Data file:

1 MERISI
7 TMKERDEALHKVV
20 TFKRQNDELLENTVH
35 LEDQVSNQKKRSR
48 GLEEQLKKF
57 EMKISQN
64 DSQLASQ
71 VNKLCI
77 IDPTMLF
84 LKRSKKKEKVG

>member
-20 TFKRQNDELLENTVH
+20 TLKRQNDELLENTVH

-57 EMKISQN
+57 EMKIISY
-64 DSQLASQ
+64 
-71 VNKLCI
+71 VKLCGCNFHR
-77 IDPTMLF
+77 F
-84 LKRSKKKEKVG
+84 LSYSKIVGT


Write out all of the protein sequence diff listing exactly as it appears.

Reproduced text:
1 MERISI
7 TMKERDEALHKVV
20 TFKRQNDELLENTVH
35 LEDQVSNQKKRSR
48 GLEEQLKKF
57 EMKISQN
64 DSQLASQ
71 VNKLCI
77 IDPTMLF
84 LKRSKKKEKVG

>member
-20 TFKRQNDELLENTVH
+20 TLKRQNDELLENTVH

-57 EMKISQN
+57 EMKIISY
-64 DSQLASQ
+64 
-71 VNKLCI
+71 VKLCGCNFHR
-77 IDPTMLF
+77 F
-84 LKRSKKKEKVG
+84 LSYSKIVGT